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Nigeria loses N300b to Ghana, others over floating dock

NIGERIA has continued to lose about N300 billion ($600 million) yearly to Ghana and other neighbouring countries over failure to put its modular floating dock into use.

Recall that in 2018, a N50 billion floating dock was acquired by the Nigerian Maritime Administration and Safety Agency (NIMASA) with the intension of curbing capital flight, create jobs and generate revenue for the country from the thousands of vessels sailing to Nigerian port yearly apart from floating vessels, coastal vessels and trawlers.

According to data from the Nigerian Port Authority (NPA), a total of 3,972 vessels called at Nigerian waters in 2020, while 4,251 vessels sailed to the port in 2019.

Ship owners had revealed that over 1,200 vessels out of those that operate within Nigeria’s territorial waters were forced to Ghana, Cote d’Ivoire, Senegal, Cameroun, Namibia and South Africa yearly for docking facilities.

According to International Maritime Organisation (IMO), every vessel must dry-dock once every three years to enable it retain safety classification and insurance cover.

Ship owners said that it costs between $300,000 and $500,000 to dry-dock a vessel, while it costs between $1.5 million and $1.8 million to tow a vessel to Singapore or other destinations for dry docking.

They noted that some ships had been grounded due to the inability of their owners to secure foreign exchange at the Central Bank of Nigeria (CBN)’s official window for repairs in other countries. After much complaints, in June 2020, NPA and NIMASA agreed to berth floating dock at the Authority’s abandoned Continental Shipyard, Apapa, in order to make it functional and earn a huge amount of revenue.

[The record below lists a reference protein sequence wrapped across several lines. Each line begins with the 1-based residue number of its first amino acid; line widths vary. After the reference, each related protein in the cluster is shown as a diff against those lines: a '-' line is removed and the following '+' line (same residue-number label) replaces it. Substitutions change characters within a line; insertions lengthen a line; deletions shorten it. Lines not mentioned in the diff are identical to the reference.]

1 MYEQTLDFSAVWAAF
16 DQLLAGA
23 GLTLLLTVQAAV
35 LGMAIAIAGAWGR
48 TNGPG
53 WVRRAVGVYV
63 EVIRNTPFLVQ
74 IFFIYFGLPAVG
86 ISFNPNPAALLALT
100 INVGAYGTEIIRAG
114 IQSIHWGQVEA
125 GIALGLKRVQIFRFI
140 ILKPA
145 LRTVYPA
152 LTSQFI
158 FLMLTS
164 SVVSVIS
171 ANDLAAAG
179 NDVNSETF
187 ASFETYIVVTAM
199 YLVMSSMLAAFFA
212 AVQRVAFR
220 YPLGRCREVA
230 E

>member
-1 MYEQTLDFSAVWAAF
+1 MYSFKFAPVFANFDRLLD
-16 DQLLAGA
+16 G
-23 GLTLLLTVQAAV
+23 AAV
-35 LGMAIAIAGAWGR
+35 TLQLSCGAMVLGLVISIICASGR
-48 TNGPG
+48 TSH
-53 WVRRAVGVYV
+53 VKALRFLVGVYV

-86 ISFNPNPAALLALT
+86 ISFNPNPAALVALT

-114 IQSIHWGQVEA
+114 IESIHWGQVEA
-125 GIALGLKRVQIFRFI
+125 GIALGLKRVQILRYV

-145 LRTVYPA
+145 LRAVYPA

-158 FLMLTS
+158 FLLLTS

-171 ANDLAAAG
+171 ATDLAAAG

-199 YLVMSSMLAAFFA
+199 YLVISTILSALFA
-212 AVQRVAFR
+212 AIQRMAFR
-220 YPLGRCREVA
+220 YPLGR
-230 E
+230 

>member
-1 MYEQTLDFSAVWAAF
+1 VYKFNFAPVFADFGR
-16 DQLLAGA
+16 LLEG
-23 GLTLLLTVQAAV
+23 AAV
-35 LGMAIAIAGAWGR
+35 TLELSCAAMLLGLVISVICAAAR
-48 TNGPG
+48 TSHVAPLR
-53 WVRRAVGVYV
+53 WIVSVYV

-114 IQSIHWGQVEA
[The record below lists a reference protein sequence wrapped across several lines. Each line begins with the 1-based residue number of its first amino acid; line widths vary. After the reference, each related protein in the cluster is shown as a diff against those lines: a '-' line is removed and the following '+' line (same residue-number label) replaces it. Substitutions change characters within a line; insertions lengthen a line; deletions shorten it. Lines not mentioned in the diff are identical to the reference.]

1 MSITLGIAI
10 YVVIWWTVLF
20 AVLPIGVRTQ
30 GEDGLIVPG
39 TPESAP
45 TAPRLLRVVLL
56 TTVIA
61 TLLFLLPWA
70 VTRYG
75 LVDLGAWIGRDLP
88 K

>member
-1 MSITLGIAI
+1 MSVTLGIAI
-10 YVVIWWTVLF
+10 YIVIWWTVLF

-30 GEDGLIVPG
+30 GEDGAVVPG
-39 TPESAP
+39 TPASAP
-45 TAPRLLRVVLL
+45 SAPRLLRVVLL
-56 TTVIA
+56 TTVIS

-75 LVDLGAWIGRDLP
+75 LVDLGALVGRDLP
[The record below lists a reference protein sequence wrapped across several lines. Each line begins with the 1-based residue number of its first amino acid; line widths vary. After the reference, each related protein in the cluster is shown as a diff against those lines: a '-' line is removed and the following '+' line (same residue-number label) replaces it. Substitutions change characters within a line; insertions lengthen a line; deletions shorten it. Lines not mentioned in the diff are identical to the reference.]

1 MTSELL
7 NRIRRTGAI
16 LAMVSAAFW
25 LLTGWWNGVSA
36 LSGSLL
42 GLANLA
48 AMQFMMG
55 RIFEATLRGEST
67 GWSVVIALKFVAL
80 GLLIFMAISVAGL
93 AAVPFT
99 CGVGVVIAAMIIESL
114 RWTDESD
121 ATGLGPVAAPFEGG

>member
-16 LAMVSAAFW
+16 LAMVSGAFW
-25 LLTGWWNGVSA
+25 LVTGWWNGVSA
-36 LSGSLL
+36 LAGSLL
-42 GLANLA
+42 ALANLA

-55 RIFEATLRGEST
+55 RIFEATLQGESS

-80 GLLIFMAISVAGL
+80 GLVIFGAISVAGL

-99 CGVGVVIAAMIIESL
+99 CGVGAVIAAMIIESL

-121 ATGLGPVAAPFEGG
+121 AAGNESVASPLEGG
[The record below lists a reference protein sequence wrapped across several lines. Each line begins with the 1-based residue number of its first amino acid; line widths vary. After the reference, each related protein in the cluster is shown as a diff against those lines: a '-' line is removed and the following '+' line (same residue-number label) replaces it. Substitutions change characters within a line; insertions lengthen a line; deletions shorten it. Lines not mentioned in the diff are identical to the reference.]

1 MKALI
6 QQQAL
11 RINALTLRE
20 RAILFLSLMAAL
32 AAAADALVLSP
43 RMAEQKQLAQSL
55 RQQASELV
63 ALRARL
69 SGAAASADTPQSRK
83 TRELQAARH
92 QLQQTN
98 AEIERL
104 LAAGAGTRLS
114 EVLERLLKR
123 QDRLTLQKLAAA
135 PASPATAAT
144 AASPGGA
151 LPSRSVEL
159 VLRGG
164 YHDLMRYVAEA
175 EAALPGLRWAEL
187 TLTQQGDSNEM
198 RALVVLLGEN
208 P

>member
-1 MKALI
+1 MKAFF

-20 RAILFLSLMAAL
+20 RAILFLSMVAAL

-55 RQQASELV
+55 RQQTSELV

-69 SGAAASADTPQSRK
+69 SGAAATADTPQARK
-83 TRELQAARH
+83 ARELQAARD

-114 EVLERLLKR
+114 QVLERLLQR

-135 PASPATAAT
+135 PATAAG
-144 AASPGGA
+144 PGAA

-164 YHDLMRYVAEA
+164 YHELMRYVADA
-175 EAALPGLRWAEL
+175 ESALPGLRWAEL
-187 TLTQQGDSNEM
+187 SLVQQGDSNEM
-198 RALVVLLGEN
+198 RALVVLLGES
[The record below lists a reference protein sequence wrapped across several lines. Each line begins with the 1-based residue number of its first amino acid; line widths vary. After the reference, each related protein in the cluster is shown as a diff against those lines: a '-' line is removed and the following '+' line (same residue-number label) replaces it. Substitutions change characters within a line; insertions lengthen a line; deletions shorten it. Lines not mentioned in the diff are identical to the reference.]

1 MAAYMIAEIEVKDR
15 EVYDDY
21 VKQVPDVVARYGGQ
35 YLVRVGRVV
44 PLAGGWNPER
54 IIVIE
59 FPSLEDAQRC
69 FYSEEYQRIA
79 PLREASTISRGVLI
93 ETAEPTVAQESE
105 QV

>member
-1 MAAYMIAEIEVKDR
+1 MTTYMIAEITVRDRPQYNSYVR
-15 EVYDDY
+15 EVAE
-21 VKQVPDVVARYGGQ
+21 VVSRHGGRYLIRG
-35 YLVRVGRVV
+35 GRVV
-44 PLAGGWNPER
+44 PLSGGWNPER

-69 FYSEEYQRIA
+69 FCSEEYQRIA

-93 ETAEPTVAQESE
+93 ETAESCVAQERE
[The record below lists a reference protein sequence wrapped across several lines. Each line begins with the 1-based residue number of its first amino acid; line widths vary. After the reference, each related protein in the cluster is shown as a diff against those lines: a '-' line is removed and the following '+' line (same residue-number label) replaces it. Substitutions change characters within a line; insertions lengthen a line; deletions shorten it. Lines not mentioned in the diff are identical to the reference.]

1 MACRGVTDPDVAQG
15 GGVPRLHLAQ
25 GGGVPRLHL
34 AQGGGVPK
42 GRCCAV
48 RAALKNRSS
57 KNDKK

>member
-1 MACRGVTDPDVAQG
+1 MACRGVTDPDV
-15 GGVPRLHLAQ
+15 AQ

However, the agreement to put the modular floating dock into use has suffered a setback one year after, as nothing has been heard about it despite assurance by the Director-General of NIMASA, Dr. Bashir Jamoh, that the floating dock would be operational by the end of July, 2020.

Before the new development, NPA had indicated the intention to auction its shipyard after the joint-venture agreement expired in 2018 between the Authority and Dockyard Engineering Service of Geneva, Switzerland, which gave birth to Continental Shipyard Limited (CSL). It was learnt that the dockyard, which had not been working since 2010, has been abandoned, vandalised and rendered a scrap.

At the moment, NIMASA’s floating dock, built by Damen Shipyards and its partner, NIRDA, in Amsterdam, the Netherlands, which has the capacity to employ over 300 Nigerian youths directly, is rotting away on Nigeria waters.

Nigeria has only one ship building yard located in Onne in Rivers State, while there are other small yards, which could build barges and fibre glass.

According to a former President of Ship Owners Association of Nigeria (SOAN), Greg Ogbeifun, the country needs higher capacity ship repair yards to curb capital flight.

He noted that ship building was relatively non-existent in the country.

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